Later today, NFL owners will vote on the location for Super Bowl L. (For those of you complaining about the use of the letter “L” to designate the 50th Super Bowl, do you forget that we’ve already endured a “Super Bowl XXX”?) Then, the NFL owners will vote on the location for Super Bowl LI.
South Florida faces an uphill climb in both votes (one against San Franciscoclara, and then one against Houston, barring an upset win over San Franciscoclara) because the powers-that-be failed to secure public funding for upgrades at Sun Life Stadium. The NFL’s “no Super Bowls without an improved stadium” threat/promise comes off as weak if the owners give South Florida a Super Bowl anyway.
One of the most influential owners believes that public money should have been used to renovate the stadium, even though he’s one of the only owners who built his stadium exclusively with private funds.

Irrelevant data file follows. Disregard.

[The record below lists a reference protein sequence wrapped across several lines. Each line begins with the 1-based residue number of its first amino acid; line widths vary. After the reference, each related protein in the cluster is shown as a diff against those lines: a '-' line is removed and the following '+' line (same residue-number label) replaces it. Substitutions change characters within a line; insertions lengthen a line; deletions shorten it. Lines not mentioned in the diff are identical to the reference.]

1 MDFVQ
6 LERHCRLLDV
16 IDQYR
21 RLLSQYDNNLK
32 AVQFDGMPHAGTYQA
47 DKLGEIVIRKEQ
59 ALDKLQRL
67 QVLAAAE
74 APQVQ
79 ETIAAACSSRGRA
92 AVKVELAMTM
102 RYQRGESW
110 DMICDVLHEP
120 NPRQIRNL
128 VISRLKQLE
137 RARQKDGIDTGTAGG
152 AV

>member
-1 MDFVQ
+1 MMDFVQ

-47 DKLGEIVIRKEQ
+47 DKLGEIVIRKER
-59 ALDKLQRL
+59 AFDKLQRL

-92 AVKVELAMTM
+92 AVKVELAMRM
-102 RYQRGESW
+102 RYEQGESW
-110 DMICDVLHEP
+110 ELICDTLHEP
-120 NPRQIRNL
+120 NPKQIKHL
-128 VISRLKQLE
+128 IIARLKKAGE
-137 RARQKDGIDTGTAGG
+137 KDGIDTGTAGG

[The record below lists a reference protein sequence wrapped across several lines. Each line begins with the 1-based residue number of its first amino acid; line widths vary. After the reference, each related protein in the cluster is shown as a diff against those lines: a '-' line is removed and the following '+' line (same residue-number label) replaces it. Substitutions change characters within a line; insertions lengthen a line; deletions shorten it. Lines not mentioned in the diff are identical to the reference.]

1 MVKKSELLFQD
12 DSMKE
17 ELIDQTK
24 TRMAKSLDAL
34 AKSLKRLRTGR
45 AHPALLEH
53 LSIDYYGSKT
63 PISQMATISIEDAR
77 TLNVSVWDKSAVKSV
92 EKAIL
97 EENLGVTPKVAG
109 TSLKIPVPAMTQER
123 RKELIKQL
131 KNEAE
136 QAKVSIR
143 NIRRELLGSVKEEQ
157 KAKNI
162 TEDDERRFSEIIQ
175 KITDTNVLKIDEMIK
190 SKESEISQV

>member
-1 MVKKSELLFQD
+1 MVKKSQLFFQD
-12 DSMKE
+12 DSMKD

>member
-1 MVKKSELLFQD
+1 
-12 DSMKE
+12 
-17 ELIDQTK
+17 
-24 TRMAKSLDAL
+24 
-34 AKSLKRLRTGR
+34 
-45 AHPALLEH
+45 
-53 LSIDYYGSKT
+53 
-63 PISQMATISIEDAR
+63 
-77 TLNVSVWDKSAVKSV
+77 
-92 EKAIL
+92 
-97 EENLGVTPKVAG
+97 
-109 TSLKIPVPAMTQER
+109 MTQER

“If we’re doing Super Bowls, the community should pitch in,” Patriots owner Robert Kraft said, via Jarrett Bell of USA Today.
The point is that, when a city enters the Super Bowl rotation, the stadium becomes something more than the place where the local football team plays its games. If the Super Bowl is coming to town once every five years (or, as it happened for Miami most recently, twice in the three-year window from February 2007 through February 2010), the stadium has a different level of value for the place where it’s located, because hosting a Super Bowl brings significant money and worldwide attention to the place where it is played.
Still, with the Marlins debacle and the current mood against what has been described persuasively as “welfare for billionaires,” the citizens and politicians have a hard time seeing the investment of public dollars as a benefit to the region.
Even if, you know, it is.